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@nesta_uk and @jpmorgan report: Mapping Career Causeways: Supporting workers at risk is released today exploring Machine learning used for smart job market map to support people into work in uncertain times

 

As the job market reels from the shock of COVID-19 and unemployment rises sharply, pioneering data science methods have been used to identify viable career transitions for people based on their current skillset.  Mapping Career Causeways: Supporting workers at risk is published today by Nesta, the innovation foundation, and supported by J.P.Morgan. The study shows how data analysis can be used to identify jobs that use a similar skillset, but have a lower risk of automation. A map has been published alongside the study to demonstrate how this would work in practice.

 

The study, which analysed over 1,600 different occupations, found that:

-Retail and customer service roles and administrative and business clerks are at greatest risk of automation

-Risk of automation is higher when jobs have predictable environments and involve routine interaction

-Workers in jobs that are at high risk of automation may find it harder to escape automation risk, as jobs that require similar skills tend to face similar levels of automation risk.

The report also revealed that in the UK:

-The highest proportion of at-risk workers are in the North West (17per cent) and the lowest are in the East Midlands (14.5 per cent)

-21 per cent of female workers are in at-risk occupations, compared to just 12 per cent of male workers

-Workers whose incomes are among the lowest 20 per cent face a risk of automation that is around three times higher than that faced by workers whose incomes are among the highest 20 per cent. 

As economies look to recover from COVID-19 and its cataclysmic impact on many industries, understanding automation risk is more important than ever. COVID-19 has caused high levels of unemployment in itself, but it is also likely to speed up the impact of automation through the increased uptake of technology to reduce face to face interaction, and by reducing the career options available in fields such as food and leisure. Millions of workers across Europe will need to retrain for new roles, and focusing on occupations at lower risk of automation will be a better investment for people and economies more widely.

 

The study finds that once you’re in a job that has a high risk of automation it can be hard to escape, as other jobs that require similar skills tend to face similar levels of automation risk. One third of similar or better paid roles that could be a viable switch for an ‘at risk’ worker will take them straight back into roles that are at high risk of automation. Nesta’s approach to navigating the labour market system uses information about skills and careers so that workers can be supported to transition between jobs with greater confidence.  

Careers advisers, jobcentres, policymakers, employers and individuals can use the insights in this report to suggest retraining in specific skills so that workers can broaden their options. This could involve training in a special set of core skills that can broaden the options for a range of at-risk workers. The report identifies that many of these fall into four key areas: management skills, communication skills, information analysis and evaluation skills and compliance-related competencies.  The other option would be to tailor upskilling for each individual based on their current role. This can be done by identifying a desirable role and training them in the specific skills to reach that role.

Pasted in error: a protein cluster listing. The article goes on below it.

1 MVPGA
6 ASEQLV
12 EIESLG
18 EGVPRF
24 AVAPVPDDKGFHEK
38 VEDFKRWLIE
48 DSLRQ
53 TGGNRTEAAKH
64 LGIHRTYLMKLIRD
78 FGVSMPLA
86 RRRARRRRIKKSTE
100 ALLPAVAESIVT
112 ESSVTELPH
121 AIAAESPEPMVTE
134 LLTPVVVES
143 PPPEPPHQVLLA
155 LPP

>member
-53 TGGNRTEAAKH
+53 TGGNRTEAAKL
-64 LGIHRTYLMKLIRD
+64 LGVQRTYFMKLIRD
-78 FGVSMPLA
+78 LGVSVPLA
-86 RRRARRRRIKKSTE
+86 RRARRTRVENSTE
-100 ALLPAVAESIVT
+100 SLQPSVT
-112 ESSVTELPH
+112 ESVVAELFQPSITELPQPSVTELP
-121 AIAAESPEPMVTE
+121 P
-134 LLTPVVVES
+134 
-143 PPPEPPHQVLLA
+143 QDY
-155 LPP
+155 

Jyldyz Djumalieva, Head of the Open Jobs Data team at Nesta says, “The Mapping Career Causeways approach has the potential to broaden and enrich the careers advice available to workers and job seekers. In the example map we have overlaid data on automation, but the map itself can be used to consider the impact of any labour market shock, including COVID-19.

 

“When faced with changing sectors, most people don't know where to start. Data driven approaches can help job seekers find new possibilities. Perhaps more importantly, we think that careers advisers, jobcentres and policymakers could use these findings to tailor upskilling and reskilling programmes based on the skill needs of individual workers.” 

Hang Ho, Head of Global Philanthropy EMEA and LATAM, J.P. Morgan says, “The COVID-19 pandemic has accelerated trends, like automation, that are re-shaping the way we work. At JPMorgan Chase, we are committed to helping prepare our own workers and people in underserved communities for the future of work. Connecting workers with the skills that they need for stable and well-paying jobs is critical to social mobility.” 

Over the next year, Nesta will trial use cases for the map, and is seeking partners, from employment services, careers advisors and education institutions to local governments, policy makers and employers to work with on this. This work will involve validating the transition pathways, testing different methods for delivering insights from the map and extending the map by, for example, incorporating the availability of jobs in a worker’s local area. 

Participants in Nesta’s Rapid Recovery Challenge (set up in partnership with J.P.Morgan and Money and Pension Service) may test the map to deliver  job recovery solutions which will rapidly scale between December 2020 and September 2023. The Challenge was launched in September to support tools and services that improve access to jobs and money for people across the UK, focussing on those hardest hit by the economic shock resulting from COVID-19. Fourteen semi-finalists will be announced on 9th December. These semi-finalists will each receive £125k and capacity-building support to develop and scale their solutions. 

*Main article image 'Design by Kirstin Smith'  

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